Thinking about a wood burner?
Thinking about a wood burner?
Often considered stylish and a way of adding character to your property, installing a wood burner has been on the increase over the last few years.
So, if the idea of cosying up in front of your own log burner this winter sounds appealing, our blog which includes a list of pros and cons to installing a wood burner should help you make an informed decision.
What size will I need?
Making sure you buy the right size wood burner is one of the most important factors to take into consideration. The heat they release is measured in kilowatts, ranging from 3kW to 15kW. If you choose a wood burner which is too small for your room, it may not provide sufficient heat and if you choose one which is too big you may end up having to open windows to let heat escape!
‘Which?’ recommend multiplying the room height x width x length (in m) and dividing by 14 as a guide to finding the right size, however this isn’t a substitute for professional advice.
A wood burning stove can be installed almost anywhere in your home, provided there is a way to run a flue to the outside of the house.
Wood burners give our radiant heat, which warms an area quickly ‘radiating’ heat from all sides of the unit as well as the top and sending warmth out in all directions.
A wood burner should be able to heat the space it is in without the use of additional background heating thus saving you money. Wood is significantly cheaper to buy in comparison to other fuels such as gas and electric.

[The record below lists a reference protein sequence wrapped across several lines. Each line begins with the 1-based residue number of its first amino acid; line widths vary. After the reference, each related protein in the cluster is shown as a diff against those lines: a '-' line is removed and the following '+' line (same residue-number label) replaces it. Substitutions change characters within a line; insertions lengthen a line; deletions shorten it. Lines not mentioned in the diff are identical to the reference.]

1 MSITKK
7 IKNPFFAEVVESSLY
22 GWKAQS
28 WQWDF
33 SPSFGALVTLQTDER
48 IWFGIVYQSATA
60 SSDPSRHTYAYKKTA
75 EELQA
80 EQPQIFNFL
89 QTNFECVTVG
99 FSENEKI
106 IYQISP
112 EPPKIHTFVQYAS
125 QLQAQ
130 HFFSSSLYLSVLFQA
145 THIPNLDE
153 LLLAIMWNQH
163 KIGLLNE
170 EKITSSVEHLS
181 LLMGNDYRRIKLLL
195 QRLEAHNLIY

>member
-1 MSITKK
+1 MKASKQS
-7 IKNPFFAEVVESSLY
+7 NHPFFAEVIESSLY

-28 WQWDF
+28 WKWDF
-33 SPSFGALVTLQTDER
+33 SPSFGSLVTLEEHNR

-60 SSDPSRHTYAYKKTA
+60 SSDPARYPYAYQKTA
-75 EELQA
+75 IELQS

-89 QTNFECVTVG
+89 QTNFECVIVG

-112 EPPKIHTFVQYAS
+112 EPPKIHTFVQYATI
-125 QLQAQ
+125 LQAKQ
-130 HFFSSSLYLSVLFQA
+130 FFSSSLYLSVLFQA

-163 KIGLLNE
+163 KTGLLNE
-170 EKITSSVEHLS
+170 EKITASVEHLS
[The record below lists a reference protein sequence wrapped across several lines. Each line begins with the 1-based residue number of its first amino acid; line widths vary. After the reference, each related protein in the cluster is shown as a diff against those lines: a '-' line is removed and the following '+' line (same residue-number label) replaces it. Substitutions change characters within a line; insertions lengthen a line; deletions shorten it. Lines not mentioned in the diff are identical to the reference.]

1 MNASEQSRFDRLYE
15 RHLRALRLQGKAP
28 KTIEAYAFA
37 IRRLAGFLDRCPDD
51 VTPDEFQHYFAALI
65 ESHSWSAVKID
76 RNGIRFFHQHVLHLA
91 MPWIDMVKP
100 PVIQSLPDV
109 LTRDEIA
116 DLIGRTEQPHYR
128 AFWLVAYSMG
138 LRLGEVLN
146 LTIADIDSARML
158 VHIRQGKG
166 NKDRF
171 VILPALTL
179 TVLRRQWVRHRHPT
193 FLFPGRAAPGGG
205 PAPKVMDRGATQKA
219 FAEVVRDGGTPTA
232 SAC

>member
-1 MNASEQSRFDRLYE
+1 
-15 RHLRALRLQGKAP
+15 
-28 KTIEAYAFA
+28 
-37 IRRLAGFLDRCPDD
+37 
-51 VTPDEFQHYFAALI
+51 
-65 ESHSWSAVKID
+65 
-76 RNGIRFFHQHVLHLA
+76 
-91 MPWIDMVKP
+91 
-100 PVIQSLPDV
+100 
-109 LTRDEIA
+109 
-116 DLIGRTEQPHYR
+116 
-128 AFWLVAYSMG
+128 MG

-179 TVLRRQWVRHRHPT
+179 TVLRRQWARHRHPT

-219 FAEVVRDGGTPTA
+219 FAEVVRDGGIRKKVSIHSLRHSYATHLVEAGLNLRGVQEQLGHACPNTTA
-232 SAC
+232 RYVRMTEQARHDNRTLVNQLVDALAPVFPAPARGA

A wood burner will still work in the event of a power outage, meaning you will always have a dependable source of heat.
Available in a number of different types and designs, you should be able to find a wood burner that fits in well with the style of your home. Wood burners are great focal points in both a traditional home and the latest trend for open plan living areas.
How and where you will source and store wood for your log burner is a major consideration. Unless you have a ready supply to hand, you will need to source and store sufficient wood so that you don’t run out in a cold spell. If you intend to buy wood from a supplier you should make cost comparisons to ensure you get value for money.
The wood used for a log burner ideally needs to have been dried out as damp wood doesn’t burn well so it will need to be stored somewhere dry. The rainy British weather therefore doesn’t lend itself to outdoor wood storage unless it is well covered so ensure you have sufficient suitable space to store a stockpile for winter.
You should be aware that excess external smoke from the flue can create a potential nuisance to your neighbours. The Clean Air Act rules that your wood burner should not emit ‘dark smoke’ from the chimney if you live in a smoke-controlled area like London for example.
Wood burners need regular maintenance to ensure the chimney doesn’t get clogged up which could be potentially dangerous and if it’s badly installed could be a fire risk. It’s recommended that they are checked annually by a professional too. Your wood burner will collect a lot of ash so be prepared for the messy job of emptying the hearth regularly.